WFP’s Nobel Peace Prize Win: a Lesson in Economics and Food Security

Naoshin Fariha
Oct 19, 2020 · 8 min read
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Source: Nutra

JEC TORONTO — Just as every October, committees gathered in Norway and Sweden to select the Nobel Prize laureates for different prizes in economics, science, literature, peace-work, and economics. While there were a few changes to the process this year due to the coronavirus pandemic from hosting digital events to postponing award ceremonies for 2021, the biggest surprise might have been the winner of the 2020 Nobel Peace Prize: the United Nations’ World Food Programme (WFP).

About the Nobel Prize

The Nobel Prize, awarded every year since 1901, is considered to be one of the most prestigious awards in the world for intellectual achievement. A great amount of research goes into the selection process, adding to the prestige of the awards and the prizewinners. The institutions involved in the prize-awarding invite over 6,000 individuals (scholars, members of the institutions, diverse university and learned academy members and officials) to nominate candidates they believe to be deserving of the prizes. The entire process is very thorough and takes about a year from the previous autumn to the October of the prize year.

The other 2020 winners included the physiology or medicine prize, which Drs. Harvey J. Alter, Charles M. Rice, and Michael Houghton won based on their their work in discovering the hepatitis C virus. In the physics category, Reinhard Genzel, Andrea Ghez, and Roger Penrose received the prize for their various discoveries improving understanding of the universe. For chemistry, Emmanuelle Charpentier and Jennifer A. Doudna were awarded for their work for the development of a method of genome editing. Louise Glück won the prize in literature for her poetry, and Paul R. Milgrom and Robert B. Wilson won the prize in economic science for their work improving auction theory.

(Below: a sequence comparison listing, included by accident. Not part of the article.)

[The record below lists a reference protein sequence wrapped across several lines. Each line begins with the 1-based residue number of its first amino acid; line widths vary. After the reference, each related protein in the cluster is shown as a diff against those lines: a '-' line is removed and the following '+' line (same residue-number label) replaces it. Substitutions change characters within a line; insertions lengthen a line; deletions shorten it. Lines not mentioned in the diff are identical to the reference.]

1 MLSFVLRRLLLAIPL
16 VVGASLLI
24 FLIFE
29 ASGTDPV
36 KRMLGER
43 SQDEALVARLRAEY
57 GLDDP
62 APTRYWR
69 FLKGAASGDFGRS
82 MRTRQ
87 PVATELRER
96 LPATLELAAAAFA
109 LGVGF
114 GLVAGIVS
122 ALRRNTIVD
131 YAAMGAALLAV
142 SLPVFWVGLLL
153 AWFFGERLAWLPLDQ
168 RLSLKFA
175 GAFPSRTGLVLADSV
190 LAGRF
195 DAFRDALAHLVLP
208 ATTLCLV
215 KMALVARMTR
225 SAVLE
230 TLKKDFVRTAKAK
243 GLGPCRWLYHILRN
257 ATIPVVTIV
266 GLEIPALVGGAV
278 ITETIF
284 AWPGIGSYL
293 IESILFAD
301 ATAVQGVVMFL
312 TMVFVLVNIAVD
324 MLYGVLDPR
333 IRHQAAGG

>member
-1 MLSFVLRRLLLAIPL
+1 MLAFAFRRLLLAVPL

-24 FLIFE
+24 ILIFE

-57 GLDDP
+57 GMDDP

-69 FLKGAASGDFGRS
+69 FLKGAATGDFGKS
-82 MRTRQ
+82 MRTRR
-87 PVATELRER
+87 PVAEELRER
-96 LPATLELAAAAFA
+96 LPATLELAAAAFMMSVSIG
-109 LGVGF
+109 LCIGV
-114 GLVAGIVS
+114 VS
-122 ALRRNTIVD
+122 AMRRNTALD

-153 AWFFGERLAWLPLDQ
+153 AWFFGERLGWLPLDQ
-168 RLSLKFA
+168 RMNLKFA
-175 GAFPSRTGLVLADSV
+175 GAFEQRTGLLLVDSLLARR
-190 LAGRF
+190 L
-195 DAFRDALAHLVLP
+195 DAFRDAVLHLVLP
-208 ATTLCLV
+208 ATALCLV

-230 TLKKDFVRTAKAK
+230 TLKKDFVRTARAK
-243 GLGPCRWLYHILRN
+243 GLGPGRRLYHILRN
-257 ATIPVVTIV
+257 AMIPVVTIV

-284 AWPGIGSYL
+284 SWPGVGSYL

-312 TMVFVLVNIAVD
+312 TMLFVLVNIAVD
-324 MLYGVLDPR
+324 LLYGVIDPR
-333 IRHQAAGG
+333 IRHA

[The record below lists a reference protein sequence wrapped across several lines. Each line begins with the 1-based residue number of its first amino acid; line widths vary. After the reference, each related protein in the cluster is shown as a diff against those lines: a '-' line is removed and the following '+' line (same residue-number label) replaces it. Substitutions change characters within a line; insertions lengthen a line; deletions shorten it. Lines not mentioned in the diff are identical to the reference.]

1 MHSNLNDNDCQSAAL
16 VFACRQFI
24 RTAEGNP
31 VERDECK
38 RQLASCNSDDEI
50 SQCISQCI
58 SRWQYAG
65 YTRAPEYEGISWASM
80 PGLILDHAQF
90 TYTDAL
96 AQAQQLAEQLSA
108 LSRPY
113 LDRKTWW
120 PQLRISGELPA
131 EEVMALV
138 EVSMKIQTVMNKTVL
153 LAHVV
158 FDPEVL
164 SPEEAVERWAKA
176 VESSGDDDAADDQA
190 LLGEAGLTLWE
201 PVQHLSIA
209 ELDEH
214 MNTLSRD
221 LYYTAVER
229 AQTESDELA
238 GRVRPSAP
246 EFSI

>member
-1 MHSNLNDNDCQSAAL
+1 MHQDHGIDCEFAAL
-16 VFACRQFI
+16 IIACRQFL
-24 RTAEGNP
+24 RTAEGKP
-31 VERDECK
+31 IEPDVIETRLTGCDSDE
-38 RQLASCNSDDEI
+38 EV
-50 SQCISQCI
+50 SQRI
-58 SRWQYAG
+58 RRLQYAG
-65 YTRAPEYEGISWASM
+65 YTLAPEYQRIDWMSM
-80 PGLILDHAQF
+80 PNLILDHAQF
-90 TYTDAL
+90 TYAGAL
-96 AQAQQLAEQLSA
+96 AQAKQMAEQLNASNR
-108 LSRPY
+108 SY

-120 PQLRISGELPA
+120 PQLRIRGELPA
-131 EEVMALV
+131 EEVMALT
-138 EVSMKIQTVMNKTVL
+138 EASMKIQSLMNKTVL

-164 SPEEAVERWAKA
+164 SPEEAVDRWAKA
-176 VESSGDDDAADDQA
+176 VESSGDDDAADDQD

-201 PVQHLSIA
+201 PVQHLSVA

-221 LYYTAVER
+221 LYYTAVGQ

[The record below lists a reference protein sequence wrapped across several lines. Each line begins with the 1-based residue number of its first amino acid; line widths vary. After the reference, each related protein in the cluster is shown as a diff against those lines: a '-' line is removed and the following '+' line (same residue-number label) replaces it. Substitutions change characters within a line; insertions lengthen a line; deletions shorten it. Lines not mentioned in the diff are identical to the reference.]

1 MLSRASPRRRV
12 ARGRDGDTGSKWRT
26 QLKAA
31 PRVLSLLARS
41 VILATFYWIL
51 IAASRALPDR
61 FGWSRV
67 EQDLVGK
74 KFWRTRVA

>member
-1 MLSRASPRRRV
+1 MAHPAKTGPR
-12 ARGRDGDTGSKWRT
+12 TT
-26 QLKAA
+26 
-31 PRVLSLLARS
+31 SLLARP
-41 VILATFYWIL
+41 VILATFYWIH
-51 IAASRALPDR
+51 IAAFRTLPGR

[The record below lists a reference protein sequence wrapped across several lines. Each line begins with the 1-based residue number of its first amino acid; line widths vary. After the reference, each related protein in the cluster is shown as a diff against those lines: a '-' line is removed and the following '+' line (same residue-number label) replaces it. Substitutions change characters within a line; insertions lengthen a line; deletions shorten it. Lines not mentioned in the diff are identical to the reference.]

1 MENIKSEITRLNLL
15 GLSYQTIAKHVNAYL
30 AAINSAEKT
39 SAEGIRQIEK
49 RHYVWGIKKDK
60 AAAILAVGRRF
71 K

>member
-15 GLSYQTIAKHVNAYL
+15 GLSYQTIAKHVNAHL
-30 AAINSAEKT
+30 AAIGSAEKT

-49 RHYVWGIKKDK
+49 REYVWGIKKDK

WFP’s historic win

Every year up until now, the Nobel Peace Prize has been awarded to an individual or an organization for their work specifically in peacekeeping or peacemaking. The WFP is a food aid organization — not a peacekeeping or peace-making organization.

The Norwegian Nobel Committee that is charge of selecting the Nobel Peace Prize each year elaborated on the win assuring the rest of the world it was no mistake. They justified their selection by stating that the WFP was awarded the Peace Prize “for its efforts to combat hunger, for its contribution to bettering conditions for peace in conflict-affected areas and for acting as a driving force in efforts to prevent the use of hunger as a weapon of war and conflict” (2020).